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Penn State Football: Paterno Wins -- Whether in the Press Box or Watching on TV

by on September 01, 2011 1:00 AM

It’s not that big of a deal if Joe Paterno coaches from the press box this Saturday against Indiana State.

He’s done it 10 times before -- in 2006 and 2008 -- and the Nittany Lions’ record was 8-2.

That includes an emotionally-charged 13-6 victory over ninth-ranked Ohio State in 2008, when No. 3 Penn State tattooed the Buckeyes on prime-time TV in The Horseshoe.

With JoePa in the coaches box, high above the stadium, the Lions recorded their biggest win of the past half-decade.

That’s nothing, though.

Joe’s so good that he has coached his team to victory while at home watching the game on television.


True. It happened on Nov. 11, 2006, the day after Paterno was released from the hospital following surgery to repair his broken leg and torn ligaments. Paterno sustained the injuries during the previous Saturday’s game in Wisconsin, when a pair of players barreled into the coach while he was along the sidelines.

A week later against Temple, Penn State team physician Wayne Sebastianelli relegated Paterno to the family couch in his home, located in State College’s College Heights neighborhood. The house is so close to Beaver Stadium that when Penn State scores a touchdown the roar carries all the way to Joe’s front door.

Offensive coordinator Galen Hall and defensive coordinator Tom Bradley were co-head coaches that day, as Penn State defeated visiting Temple 47-0. It’s doubtful Joe picked up the phone once during the game – but with a blowout of that magnitude we make no guarantees about the TV remote.

Paterno coached the final two games of the 2006 season from the press box, both wins -- at home against Michigan State, and at the Outback Bowl against Tennessee.

The other eight games came in 2008, when Paterno literally limped through the season after dislocating his hip. He had to be in more pain, though, watching the Lions lose 24-23 on the road at Iowa just one week after the aforementioned victory over Ohio State – derailing their hopes of a national title after beginning the season a perfect 9-0.

Immediately after the regular season finale against Michigan State, Paterno had a new hip implanted. A month later, he opted to coach from the booth in the Rose Bowl against Southern Cal, another loss.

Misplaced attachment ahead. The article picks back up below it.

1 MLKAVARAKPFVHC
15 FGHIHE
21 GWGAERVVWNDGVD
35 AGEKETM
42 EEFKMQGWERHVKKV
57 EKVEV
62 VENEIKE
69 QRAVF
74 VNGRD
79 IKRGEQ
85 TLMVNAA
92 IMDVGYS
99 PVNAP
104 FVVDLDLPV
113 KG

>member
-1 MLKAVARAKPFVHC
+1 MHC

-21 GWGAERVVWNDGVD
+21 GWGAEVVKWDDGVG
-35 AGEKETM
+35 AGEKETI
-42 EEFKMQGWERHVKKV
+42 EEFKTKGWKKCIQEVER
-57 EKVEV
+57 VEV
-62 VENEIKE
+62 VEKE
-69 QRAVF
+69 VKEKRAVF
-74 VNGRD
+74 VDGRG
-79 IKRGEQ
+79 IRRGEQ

Overall, Paterno enters the 2011 season having been head coach at Penn State for 539 games – 401 of them victories. That’s a .747 winning percentage, just a nudge below his .800 mark for his 10 games coaching from the press box. Field? Box? Little difference.

In his 695 games as an assistant (156) and head coach at Penn State, he literally did not see only two games.

One came as head coach in 1977, when his son David was injured in a trampoline accident. With wife Sue already on her way to Syracuse for the game with some other coaches’ wives, Joe rode in the ambulance with David the 81 miles to a hospital in Danville.

David suffered a fractured skull and was in a coma. But the young Paterno eventually recovered. Joe spent the night and Saturday in the hospital, missing Penn State’s Oct. 15th game at Syracuse.

The Lions won 31-24, and as recently as a press conference in 2009, Paterno recalled the graciousness of the SU coach at the time, Frank Maloney, as recounted by the Altoona Mirror’s Cory Giger.

“Maloney went in there” to the Syracuse locker room, Paterno said, “and before he even talked to his squad, he said, ‘Let's all kneel down and say a prayer for Coach Paterno's son.’ ”

Tragedy also surrounded the only other game Paterno has missed in his 62 years at Penn State. It came during his 16-year tenure as an assistant coach under Rip Engle. Paterno missed a game in 1955, when his father Angelo died and Joe was not there for Penn State’s 35-6 loss to Army on Oct. 1 in West Point.


It will be tight quarters if Joe is in the three-level box on the west side of the stadium on Saturday.

Beaver Stadium was moved in 1960, piece by piece, from its former site on the western edge of campus to its current locale, on the eastern edge of campus. That’s how we know the press box is only 51 years old – though it seems to be Paterno's elder. Restrooms, space, air conditioning and comfort are all at a premium.

Joe may be in discomfort, with his pelvis hurting and all, but his son is the guy I pity on Saturday. Poor Jay, a proverbial youngster in his early 40s, will be squeezed in up there with the likes of offensive coaches Dick Anderson and Galen Hall, both over age 70, and his octogenarian father.

If he’s not careful, a bocce game might break out.

And if the game is the blowout that’s expected, the older guys may want to sneak over to Joe’s house and watch the second half on TV.

We hear that almost guarantees a win.

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Mike Poorman has covered Penn State football since 1979, and for since the 2009 season. His column appears on Mondays and Fridays. Follow him on Twitter at His views and opinions do not necessarily reflect those of Penn State University.
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